Low Tech DIY Seed Sprouter

Low Tech DIY Seed Sprouter

Don’t spend a fortune on new-fangled sprouting gadgets… create your own DIY seed sprouter instead!

When the summer heat burns our lettuces, we like to keep things fresh in the salad department with home grown sprouts!

There are plenty of new-fangled sprout gadgets on the market for the aspiring seed sprouter but the humble DIY seed sprouter, made of a jar, string, muslin and rubber band, is our favourite as it can be entirely made of recycled materials, for free.

Certified organic sprouting seed also doesn’t come cheap, so we like to be a bit sneaky and grow our own. Radish, broccoli, mustard and basically all brassica seeds make delicious sprouts. If you don’t follow strict seed saving principles they won’t grow true to type, but that doesn’t really matter in the world of sprouts, where the plant won’t be growing long enough to produce the veg it’s “supposed” to.

Enthusiastic sprouters can try growing mung beans and lentils for sprouting, but as we already grow a wide array of brassicas at home, we like to leave a couple to go to seed for cheap and cheerful spray-free sprouting purposes.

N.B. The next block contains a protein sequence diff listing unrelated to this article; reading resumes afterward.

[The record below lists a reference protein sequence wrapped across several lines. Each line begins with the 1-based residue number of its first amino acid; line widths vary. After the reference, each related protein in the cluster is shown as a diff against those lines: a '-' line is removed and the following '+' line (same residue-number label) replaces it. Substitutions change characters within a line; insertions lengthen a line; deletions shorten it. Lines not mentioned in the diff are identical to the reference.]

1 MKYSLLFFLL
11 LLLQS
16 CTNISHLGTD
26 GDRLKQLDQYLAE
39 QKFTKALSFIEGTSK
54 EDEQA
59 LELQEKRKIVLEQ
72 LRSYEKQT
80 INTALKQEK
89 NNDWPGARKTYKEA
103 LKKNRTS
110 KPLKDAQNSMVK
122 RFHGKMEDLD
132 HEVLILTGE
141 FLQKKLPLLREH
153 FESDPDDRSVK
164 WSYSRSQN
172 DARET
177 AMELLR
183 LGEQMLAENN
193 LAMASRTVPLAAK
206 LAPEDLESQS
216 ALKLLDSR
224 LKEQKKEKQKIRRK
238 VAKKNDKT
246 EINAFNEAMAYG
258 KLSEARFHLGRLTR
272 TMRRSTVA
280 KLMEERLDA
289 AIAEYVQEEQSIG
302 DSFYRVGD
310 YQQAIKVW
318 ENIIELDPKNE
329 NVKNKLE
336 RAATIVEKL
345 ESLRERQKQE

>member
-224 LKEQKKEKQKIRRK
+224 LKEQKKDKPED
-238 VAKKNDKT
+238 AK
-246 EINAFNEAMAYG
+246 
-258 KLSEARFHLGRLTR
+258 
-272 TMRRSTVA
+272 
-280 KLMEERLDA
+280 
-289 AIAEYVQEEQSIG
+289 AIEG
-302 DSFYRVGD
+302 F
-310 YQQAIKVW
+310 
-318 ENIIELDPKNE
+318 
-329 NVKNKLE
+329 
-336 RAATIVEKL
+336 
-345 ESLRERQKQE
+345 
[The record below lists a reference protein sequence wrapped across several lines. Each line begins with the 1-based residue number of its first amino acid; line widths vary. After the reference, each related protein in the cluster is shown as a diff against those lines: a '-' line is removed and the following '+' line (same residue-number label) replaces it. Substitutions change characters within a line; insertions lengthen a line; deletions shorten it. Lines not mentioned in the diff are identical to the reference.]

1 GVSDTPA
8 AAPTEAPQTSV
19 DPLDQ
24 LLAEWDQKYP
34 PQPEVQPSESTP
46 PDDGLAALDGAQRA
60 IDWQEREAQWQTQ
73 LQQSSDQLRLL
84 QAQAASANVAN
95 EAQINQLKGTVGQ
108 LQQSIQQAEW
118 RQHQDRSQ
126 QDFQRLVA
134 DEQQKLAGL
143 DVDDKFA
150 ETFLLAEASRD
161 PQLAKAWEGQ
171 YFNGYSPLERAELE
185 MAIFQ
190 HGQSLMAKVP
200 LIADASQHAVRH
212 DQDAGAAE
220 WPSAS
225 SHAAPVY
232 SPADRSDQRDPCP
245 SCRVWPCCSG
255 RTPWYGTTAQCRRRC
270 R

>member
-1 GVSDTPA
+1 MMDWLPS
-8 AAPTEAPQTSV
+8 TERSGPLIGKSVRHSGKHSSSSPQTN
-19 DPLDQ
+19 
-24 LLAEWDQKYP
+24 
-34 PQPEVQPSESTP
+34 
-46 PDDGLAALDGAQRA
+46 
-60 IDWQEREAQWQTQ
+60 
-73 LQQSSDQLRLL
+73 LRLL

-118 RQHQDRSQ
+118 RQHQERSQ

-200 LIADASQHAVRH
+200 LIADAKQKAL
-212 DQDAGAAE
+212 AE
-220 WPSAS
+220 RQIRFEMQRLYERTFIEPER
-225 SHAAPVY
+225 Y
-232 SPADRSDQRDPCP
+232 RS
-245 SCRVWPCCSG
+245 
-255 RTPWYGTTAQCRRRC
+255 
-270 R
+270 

To make your own DIY seed sprouter you will need…

diy seed sprouter

Twine, a jar, seeds to sprout, muslin, rubber band

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Step one

Tie a small piece of twine securely around the base of the jar, wrapping it round twice for extra tightness. Repeat this with the top of the jar. Join top twine and bottom twine in the middle to create a hanging handle.


Step two

Cut a square of muslin to fit easily over the top of the jar. Pop seeds in jar – around one tablespoon will be plenty – add water and cover with the the muslin and elastic band. Let them soak for 6-8 hours (longer time is for larger seeds).

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Step three

Invert jar so seeds drain through muslin. Add water and rinse 2-3 times more. Hang jar on your kitchen draining rack so that it drains freely. A peg or small piece of wire will do the trick if your draining rack doesn’t have hooks.


Step four

Repeat rinsing once a day, until your sprouts are ready to eat (4-7 days depending on what you’re sprouting and how green you like them!)

Comments (3)

  1. Avatar

    This looks amazing.

    Jan 24, 2017 Reply
  2. Avatar

    This is such a great and simple idea. I’m going to get onto that one. Thanks so much.

    Feb 27, 2017 Reply
  3. […] You’ve got your composting down pat, cloth bags are your go-to and your veggie patch is thriving. Your kids have turned an old egg carton into a handy little seed raiser and had a fun making a glass jar sprouter like this one. […]

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